F is the ratio of explained variance to unexplained variance; also the ratio of between-group variance to within-group variance.
Model selection is the process of selecting the proper level of flexibility/complexity for a model form. Given any data set, LS gives the optimal fit in RSS within the default full model (p-dimensional LM). However, optimal training error does not mean optimal prediction error; this is what we call overfitting.
Model selection methods:
Types of LM model selection:
One-standard-error rule of prediction error estimates (MSE): Choose the simplest fitted model (lowest $m$ or $M$, highest $\lambda$) with prediction MSE within one standard error of the smallest prediction MSE.
Estimates of prediction error (MSE or RMSE):
Adjusted R-squared increases with one more predictor, if and only if the t-ratio of the new predictor is greater than 1.
$$\bar{R}^2 = 1 - \frac{\text{RSS}/(n-k)}{\text{TSS}/(n-1)}$$
Cross validation (CV) estimates prediction error; bootstrap estimates estimator variation. Cross-validation is preferred to validation.
Bootstrap is repeated subsampling with replacement to estimates estimator variation (or any other population information).
Regression diagnostics are procedures assessing the validity (adequacy) of a regression model, mostly for linear models. A regression diagnostic may take the form of a graphical approach, informal quantitative results, or a formal statistical hypothesis test: each provides guidance for further stages of a regression analysis.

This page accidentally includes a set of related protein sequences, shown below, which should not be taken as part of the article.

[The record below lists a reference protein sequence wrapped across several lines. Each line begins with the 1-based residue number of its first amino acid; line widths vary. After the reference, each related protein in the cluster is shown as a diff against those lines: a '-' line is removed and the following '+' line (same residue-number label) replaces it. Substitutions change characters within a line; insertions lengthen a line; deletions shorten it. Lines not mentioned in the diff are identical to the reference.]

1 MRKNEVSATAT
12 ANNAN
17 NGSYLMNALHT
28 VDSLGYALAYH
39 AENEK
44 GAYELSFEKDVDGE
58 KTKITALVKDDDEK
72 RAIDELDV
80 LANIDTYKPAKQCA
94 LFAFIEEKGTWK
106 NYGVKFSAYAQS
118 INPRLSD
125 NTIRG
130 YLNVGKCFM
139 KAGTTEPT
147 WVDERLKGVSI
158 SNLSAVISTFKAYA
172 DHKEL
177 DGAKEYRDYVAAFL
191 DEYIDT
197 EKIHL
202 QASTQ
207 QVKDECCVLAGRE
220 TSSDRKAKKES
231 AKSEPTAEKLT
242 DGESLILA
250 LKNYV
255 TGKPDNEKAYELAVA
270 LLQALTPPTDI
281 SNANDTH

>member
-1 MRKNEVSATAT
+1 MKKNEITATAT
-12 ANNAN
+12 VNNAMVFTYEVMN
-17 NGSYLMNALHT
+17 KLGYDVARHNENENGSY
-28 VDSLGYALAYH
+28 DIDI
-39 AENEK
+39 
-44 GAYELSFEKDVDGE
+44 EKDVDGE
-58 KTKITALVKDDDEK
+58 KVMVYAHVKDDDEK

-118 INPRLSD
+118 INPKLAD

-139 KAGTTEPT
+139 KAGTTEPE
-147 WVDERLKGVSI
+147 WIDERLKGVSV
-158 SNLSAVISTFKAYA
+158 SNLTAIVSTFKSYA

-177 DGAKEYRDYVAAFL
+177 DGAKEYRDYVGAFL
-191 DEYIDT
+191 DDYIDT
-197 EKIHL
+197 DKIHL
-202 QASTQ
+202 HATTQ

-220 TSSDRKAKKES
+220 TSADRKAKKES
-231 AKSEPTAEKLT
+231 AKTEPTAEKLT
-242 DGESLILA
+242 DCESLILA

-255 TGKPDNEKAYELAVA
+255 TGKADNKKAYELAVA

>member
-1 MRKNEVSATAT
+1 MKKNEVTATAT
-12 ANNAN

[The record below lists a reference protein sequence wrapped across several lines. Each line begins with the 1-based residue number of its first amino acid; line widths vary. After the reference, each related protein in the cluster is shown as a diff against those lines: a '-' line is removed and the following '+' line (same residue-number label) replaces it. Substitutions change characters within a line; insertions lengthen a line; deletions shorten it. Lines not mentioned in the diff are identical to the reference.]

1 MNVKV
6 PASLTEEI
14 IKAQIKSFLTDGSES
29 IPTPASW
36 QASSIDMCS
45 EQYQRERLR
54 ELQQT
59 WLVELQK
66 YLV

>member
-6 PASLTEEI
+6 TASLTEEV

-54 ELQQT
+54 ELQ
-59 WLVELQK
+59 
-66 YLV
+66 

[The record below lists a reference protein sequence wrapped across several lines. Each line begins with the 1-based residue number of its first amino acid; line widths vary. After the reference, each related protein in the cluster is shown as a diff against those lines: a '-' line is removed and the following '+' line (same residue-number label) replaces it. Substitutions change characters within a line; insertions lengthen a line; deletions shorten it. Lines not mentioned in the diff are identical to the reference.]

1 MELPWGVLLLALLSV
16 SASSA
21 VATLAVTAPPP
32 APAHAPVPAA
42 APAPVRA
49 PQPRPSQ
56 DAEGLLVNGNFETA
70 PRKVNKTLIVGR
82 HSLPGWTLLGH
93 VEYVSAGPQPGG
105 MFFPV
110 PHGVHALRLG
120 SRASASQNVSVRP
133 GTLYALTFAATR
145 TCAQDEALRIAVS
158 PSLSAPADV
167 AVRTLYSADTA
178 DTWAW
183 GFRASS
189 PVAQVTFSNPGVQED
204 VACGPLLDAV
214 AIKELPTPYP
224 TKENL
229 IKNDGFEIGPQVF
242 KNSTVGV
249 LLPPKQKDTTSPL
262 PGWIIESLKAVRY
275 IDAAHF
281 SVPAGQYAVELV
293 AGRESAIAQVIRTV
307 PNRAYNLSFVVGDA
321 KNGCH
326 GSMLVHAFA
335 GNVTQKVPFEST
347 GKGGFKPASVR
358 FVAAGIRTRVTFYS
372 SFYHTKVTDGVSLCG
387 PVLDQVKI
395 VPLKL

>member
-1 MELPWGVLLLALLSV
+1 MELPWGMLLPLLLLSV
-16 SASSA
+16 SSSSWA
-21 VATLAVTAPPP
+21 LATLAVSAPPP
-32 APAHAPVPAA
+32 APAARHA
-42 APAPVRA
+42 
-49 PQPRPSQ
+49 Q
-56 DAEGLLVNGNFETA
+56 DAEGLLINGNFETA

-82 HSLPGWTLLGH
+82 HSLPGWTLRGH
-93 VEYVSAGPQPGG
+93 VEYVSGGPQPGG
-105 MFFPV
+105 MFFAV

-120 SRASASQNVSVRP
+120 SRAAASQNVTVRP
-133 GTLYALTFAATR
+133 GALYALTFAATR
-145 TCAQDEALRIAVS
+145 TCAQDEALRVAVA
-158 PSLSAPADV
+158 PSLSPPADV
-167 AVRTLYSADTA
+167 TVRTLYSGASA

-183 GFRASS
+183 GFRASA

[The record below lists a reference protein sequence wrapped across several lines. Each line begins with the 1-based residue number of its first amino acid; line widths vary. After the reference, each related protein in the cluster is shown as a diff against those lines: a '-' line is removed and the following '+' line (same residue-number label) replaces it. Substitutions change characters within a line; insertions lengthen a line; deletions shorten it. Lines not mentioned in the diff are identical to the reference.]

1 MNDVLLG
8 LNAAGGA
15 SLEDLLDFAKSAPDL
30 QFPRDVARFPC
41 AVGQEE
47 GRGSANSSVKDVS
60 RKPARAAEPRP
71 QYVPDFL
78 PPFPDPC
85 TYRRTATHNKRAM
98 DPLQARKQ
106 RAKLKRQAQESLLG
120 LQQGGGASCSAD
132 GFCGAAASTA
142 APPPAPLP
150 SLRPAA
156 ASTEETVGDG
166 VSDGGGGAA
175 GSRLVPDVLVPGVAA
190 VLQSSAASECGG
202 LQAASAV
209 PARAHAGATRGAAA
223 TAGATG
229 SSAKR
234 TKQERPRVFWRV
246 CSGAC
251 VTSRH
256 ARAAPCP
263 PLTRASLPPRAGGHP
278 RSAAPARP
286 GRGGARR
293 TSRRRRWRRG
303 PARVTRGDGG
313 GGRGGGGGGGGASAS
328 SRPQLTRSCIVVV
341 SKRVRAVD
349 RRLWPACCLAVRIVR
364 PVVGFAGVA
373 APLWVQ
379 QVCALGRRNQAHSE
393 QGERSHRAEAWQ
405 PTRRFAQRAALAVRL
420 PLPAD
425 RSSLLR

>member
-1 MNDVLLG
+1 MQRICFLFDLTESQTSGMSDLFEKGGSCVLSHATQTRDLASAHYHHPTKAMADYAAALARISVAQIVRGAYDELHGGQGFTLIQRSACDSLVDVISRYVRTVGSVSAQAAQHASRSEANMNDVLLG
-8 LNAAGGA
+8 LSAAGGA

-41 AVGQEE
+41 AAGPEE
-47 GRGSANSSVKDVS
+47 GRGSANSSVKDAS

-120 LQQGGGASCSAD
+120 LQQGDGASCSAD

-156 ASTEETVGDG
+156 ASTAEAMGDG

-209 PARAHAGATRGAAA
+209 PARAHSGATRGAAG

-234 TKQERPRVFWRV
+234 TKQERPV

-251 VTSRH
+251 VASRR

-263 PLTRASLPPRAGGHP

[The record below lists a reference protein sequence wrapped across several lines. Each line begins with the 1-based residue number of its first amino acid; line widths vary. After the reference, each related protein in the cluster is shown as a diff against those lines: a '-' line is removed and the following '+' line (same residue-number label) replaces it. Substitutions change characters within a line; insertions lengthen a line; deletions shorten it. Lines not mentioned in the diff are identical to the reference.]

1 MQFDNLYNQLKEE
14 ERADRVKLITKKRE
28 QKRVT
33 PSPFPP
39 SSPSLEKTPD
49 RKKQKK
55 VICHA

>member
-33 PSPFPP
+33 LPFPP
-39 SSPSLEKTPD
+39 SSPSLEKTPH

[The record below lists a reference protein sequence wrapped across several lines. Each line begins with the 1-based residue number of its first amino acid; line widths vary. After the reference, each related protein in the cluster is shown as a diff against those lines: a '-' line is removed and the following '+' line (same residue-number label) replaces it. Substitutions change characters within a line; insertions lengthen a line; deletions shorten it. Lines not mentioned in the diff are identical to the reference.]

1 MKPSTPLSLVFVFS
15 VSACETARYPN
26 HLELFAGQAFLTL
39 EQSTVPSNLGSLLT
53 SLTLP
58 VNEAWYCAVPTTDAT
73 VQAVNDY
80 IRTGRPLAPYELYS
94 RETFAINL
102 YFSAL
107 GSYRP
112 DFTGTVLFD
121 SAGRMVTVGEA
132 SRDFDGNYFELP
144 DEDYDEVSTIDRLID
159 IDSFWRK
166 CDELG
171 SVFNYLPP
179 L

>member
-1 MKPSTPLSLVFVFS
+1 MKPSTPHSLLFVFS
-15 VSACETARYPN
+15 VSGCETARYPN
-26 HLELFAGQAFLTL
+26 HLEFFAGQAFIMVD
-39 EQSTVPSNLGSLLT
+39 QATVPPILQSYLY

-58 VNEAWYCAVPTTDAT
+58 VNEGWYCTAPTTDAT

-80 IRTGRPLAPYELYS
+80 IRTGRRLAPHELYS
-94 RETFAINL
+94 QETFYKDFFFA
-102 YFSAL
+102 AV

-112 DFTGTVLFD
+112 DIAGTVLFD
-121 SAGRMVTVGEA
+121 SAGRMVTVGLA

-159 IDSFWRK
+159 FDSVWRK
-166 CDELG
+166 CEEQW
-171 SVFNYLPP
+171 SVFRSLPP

Every regression should begin and end up with verifying a univariate model (not necessarily Gaussian) against real data, known as univariate analysis.
Graphical analysis: (4-plot)
Samples can be alternatively seen as time-series, and a time-series is essentially a vector sequentially measured at constant frequency. This fact is exploited in some of the univariate analysis techniques to detect the peculiarities of time-series data: trend, seasonality, autocorrelation. If any of these are detected in univariate analysis, follow-up analysis is needed.
Testing heteroskedasticity (of residuals):
Testing correlation of residuals:
Testing (conditional) normality of residuals:
Graphical residual analysis: If the model form is adequate, residual scatter plots should appear to be a random field over all potential predictors. It is impractical to measure every independent quantity, but all available attributes should be checked, and ambient variables should be measured. If a scatter plot of residuals versus a variable did show systematic structure, the model form should be adjusted in that predictor, or include it as a predictor if not already so.
Lack-of-fit statistics/tests for model adequacy: (Testing model adequacy requires replicate measurements, e.g. validation and cross validation.)
Multicollinearity:
Change of model structure between groups of observations
Comparing model structures
Outliers: observations that deviates markedly from other observations in the sample.
Influential observations (high leverage points): observations that have a relatively large effect on the regression model's predictions.
References: [@ISL2015], [@ESL2013]